For the South Latah Highway District, it could mean an additional $193,000, a return to its routine seven-year cycle of chip-sealing 42 miles of paved roads and full annual replenishment of gravel on its 200 miles of unpaved roads.
In Shoshone County, it could mean $311,000 more for work on the Silver Bridge over the north fork of the Coeur D’Alene River in Kingston, the Big Creek bridge on Country Club Road in Osburn, and the Moon Pass Road bridge over Champion Creek in Wallace. Fourteen of 77 county bridges are in critical need of repair or replacement.
For the Homedale Highway District in Owyhee County, it could mean $131,000, possibly to repave sections of Johnstone and Cemetery roads. In 2012, two miles of those roads were ground back into gravel to save on maintenance costs.
And in Ada County, the most populous and heavily traveled county in the state, the highway district that tends to more than 2,100 miles of roads in Boise, Eagle, Garden City, Kuna, Meridian and Star could see up to $6.5 million in new money for work. That could include replacing sections of Cloverdale Road, Ustick Road and the Victory Road bridge east of Locust Grove Road.
“We think we have somewhere between $12 million to $14 million in projects that potentially could qualify for the funding,” said ACHD spokesman Craig Quintana. “They are not truly shovel-ready, but the shovel is in the back of the pickup.”
The state Legislature, on its final day April 10, worked out a compromise plan to draw new funds from higher fuel taxes and registration fees. On July 1, the state tax on gasoline and diesel will rise from 25 cents to 32 cents a gallon. Annual registration fees for most cars will go up by $21, and $25 for commercial trucks. Electric vehicles will pay $140 a year and hybrids $75. A new tax will be charged on gaseous fuels such as liquefied natural gas.
The new money will get split 60 / 40 between the state Department of Transportation and nearly 300 local jurisdictions — 64 highway districts, 33 counties and 197 cities. The local allotments are based on miles of paved roads and number of registered vehicles in each jurisdiction.
Overall, the state Transportation Department will receive about $47.6 million the first year — less than 60 percent, due to a start-up lag. Starting next year, its take will be about $55.3 million.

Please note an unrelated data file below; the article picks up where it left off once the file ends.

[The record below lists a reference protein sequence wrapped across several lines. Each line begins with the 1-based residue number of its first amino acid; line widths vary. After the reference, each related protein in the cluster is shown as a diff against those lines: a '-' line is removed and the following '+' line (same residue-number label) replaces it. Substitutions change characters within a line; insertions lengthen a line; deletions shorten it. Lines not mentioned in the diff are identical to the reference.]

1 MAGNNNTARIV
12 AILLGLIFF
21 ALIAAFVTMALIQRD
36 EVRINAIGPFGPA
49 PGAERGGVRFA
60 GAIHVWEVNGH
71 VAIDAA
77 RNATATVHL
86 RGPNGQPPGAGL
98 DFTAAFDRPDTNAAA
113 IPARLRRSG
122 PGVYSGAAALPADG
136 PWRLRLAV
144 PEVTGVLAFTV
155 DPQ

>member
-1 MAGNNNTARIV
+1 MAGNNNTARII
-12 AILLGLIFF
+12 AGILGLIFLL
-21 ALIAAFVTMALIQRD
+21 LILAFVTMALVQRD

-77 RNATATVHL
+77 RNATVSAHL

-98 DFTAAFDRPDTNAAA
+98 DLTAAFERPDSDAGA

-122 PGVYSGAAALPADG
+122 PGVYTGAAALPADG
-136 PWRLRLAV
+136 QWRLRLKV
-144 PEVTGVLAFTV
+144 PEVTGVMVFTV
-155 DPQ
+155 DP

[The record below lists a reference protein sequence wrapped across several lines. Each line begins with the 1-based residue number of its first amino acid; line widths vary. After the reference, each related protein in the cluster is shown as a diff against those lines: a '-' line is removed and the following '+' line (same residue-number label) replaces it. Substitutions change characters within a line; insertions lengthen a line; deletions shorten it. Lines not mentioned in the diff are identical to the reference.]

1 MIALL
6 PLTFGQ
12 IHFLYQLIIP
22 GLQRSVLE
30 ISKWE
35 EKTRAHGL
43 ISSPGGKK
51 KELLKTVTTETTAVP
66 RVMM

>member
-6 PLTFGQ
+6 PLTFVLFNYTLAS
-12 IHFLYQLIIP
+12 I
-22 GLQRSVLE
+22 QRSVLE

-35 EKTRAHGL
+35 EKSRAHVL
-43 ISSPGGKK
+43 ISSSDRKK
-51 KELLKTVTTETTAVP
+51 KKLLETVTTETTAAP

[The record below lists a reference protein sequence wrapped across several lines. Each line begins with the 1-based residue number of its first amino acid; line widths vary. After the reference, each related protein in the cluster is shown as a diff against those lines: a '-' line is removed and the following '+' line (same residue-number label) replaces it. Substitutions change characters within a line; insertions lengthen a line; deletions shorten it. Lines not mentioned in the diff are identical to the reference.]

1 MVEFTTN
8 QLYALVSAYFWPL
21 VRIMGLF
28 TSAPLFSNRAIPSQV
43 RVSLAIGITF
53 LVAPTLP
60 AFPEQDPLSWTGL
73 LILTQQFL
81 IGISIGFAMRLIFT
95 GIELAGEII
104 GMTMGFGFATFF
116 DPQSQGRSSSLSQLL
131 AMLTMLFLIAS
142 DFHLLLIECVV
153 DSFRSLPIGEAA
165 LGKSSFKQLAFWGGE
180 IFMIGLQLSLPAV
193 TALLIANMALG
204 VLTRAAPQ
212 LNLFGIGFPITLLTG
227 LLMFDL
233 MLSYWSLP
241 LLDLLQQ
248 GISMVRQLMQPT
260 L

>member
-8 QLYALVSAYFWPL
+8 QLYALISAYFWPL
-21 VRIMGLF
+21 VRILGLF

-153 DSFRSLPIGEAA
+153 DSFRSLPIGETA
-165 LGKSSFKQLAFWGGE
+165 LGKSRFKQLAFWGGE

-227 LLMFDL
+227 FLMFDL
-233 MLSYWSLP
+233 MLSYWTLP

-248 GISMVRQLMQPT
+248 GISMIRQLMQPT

Local governments will get 30 to 37 percent more than they’ve been getting in past years. Cities will get about $11.3 million; counties about $12.6 million; and highway districts $13.8 million.
The total infusion is a little more than one-third of the $262 million estimate of the amount Idaho needs annually to keep its network of 76,000 lane miles of roads and more than 4,000 bridges from getting worse. It’s one-sixth of the total annual road price tag of $543 million.
‘A STEP IN THE RIGHT DIRECTION’
But check with highway administrators and no one’s complaining. The districts have cut maintenance to the very bare bones as inflation and better fuel efficiency have meant less and less funding for roads.
In 1996, the last time the gas tax was raised, South Latah paid $7,000 a mile to chip-seal a two-lane road. Last year, it paid more than $26,000 a mile. Similarly, gravel in 1996 cost the district $3.60 a ton. Now it’s $5.80. It takes about 68 tons of gravel — $395 — to cover a mile of a two-lane road.
With $193,000 more per year, South Latah could do the six to seven miles of annual chip-sealing that its normal maintenance schedule calls for, and have the $120,000 it needs annually to restore its gravel roads. But the $100,000 it used to spend on treating unpaved roads with magnesium chloride to keep the dust down isn’t coming back yet.
“We’ve been scraping to get by with what we’ve got,” said Kevin Renfrow, chairman of the South Latah district. “That money is going to help us a lot. It’s not going to solve all the problems, but it’s a step in the right direction.”
Besides grinding asphalt into gravel to save paving costs, Homedale has had to fill potholes with gravel alone.
“It’s a real tough world out here,” said Homedale Director of Highways Stewart Constantine, who oversees 92 miles of roads. The new money “is a great start — that’s what I can say.”
Federal matches will stretch dollars for some projects. But in timber-heavy counties such as Shoshone, federal dollars from timber sales dried up long ago, and the Secure Rural Schools program that replaced timber dollars was almost scuttled this year. The county received about $1.2 million from rural schools program last year; 78 percent of the county is federal land.
“So we have 22 percent of the land that is taxable,” said Shoshone County Public Works Director Forrest Greenfield. “Without that money, I’m not sure how the schools or the county will operate.”
Of the county’s 377 miles of roads, 281 miles are paved.
“We are in dire need of help,” Greenfield said. “We have several bridges that are in dire need of repairs. Some of them we can’t afford to fix. We have a list of priorities a mile long.”
Though the new taxes kick in July 1, don’t expect a windfall to arrive this summer. The new revenue won’t be distributed until after Oct. 1, which is the start of the fiscal year for highway districts. And with money coming that late in the year, most dollars won’t make their way into projects until the new construction season begins in spring. The timing of funding also might require additional authorization from the state when the Legislature meets in January.
Finally, the average motorist might not really notice the changes. As defined by statute, the new funds are to be used for routine, if neglected, maintenance.
“In the long run, I bet the public will not notice,” said Homedale’s Constantine.